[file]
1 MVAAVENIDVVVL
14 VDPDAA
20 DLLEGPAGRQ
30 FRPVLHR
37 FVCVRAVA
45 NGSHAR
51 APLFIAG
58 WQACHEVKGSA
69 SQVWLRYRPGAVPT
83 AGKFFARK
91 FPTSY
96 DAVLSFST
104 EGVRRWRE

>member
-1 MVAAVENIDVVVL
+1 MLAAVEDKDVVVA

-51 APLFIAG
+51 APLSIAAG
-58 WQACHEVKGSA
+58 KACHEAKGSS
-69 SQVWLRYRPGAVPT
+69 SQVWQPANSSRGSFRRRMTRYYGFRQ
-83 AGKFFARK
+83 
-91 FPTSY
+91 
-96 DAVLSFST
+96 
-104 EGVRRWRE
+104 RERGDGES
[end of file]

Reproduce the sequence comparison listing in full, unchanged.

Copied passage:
1 MVAAVENIDVVVL
14 VDPDAA
20 DLLEGPAGRQ
30 FRPVLHR
37 FVCVRAVA
45 NGSHAR
51 APLFIAG
58 WQACHEVKGSA
69 SQVWLRYRPGAVPT
83 AGKFFARK
91 FPTSY
96 DAVLSFST
104 EGVRRWRE

>member
-1 MVAAVENIDVVVL
+1 MLAAVEDKDVVVA

-51 APLFIAG
+51 APLSIAAG
-58 WQACHEVKGSA
+58 KACHEAKGSS
-69 SQVWLRYRPGAVPT
+69 SQVWQPANSSRGSFRRRMTRYYGFRQ
-83 AGKFFARK
+83 
-91 FPTSY
+91 
-96 DAVLSFST
+96 
-104 EGVRRWRE
+104 RERGDGES